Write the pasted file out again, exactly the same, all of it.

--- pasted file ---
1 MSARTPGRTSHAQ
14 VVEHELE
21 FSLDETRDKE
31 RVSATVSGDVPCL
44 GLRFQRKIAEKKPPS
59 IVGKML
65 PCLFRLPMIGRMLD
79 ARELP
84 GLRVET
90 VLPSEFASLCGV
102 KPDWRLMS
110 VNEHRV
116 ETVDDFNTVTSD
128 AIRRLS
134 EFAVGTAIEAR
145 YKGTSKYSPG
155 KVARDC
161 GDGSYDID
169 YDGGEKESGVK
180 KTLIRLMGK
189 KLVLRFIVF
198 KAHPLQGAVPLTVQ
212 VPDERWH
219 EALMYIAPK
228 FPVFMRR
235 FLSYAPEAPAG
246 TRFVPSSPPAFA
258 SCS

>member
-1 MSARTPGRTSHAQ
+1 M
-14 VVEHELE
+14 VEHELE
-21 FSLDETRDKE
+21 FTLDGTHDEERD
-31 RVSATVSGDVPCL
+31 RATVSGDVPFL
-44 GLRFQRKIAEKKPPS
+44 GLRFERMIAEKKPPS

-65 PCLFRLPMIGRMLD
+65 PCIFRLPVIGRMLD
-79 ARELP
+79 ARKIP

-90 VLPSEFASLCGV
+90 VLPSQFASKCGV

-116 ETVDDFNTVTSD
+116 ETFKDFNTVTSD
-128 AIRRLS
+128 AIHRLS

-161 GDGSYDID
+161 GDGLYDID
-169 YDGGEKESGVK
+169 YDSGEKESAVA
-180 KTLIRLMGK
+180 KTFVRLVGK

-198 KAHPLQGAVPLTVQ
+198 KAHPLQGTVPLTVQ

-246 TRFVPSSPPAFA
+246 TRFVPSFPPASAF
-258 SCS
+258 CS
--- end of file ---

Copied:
1 MSARTPGRTSHAQ
14 VVEHELE
21 FSLDETRDKE
31 RVSATVSGDVPCL
44 GLRFQRKIAEKKPPS
59 IVGKML
65 PCLFRLPMIGRMLD
79 ARELP
84 GLRVET
90 VLPSEFASLCGV
102 KPDWRLMS
110 VNEHRV
116 ETVDDFNTVTSD
128 AIRRLS
134 EFAVGTAIEAR
145 YKGTSKYSPG
155 KVARDC
161 GDGSYDID
169 YDGGEKESGVK
180 KTLIRLMGK
189 KLVLRFIVF
198 KAHPLQGAVPLTVQ
212 VPDERWH
219 EALMYIAPK
228 FPVFMRR
235 FLSYAPEAPAG
246 TRFVPSSPPAFA
258 SCS

>member
-1 MSARTPGRTSHAQ
+1 M
-14 VVEHELE
+14 VEHELE
-21 FSLDETRDKE
+21 FTLDGTHDEERD
-31 RVSATVSGDVPCL
+31 RATVSGDVPFL
-44 GLRFQRKIAEKKPPS
+44 GLRFERMIAEKKPPS

-65 PCLFRLPMIGRMLD
+65 PCIFRLPVIGRMLD
-79 ARELP
+79 ARKIP

-90 VLPSEFASLCGV
+90 VLPSQFASKCGV

-116 ETVDDFNTVTSD
+116 ETFKDFNTVTSD
-128 AIRRLS
+128 AIHRLS

-161 GDGSYDID
+161 GDGLYDID
-169 YDGGEKESGVK
+169 YDSGEKESAVA
-180 KTLIRLMGK
+180 KTFVRLVGK

-198 KAHPLQGAVPLTVQ
+198 KAHPLQGTVPLTVQ

-246 TRFVPSSPPAFA
+246 TRFVPSFPPASAF
-258 SCS
+258 CS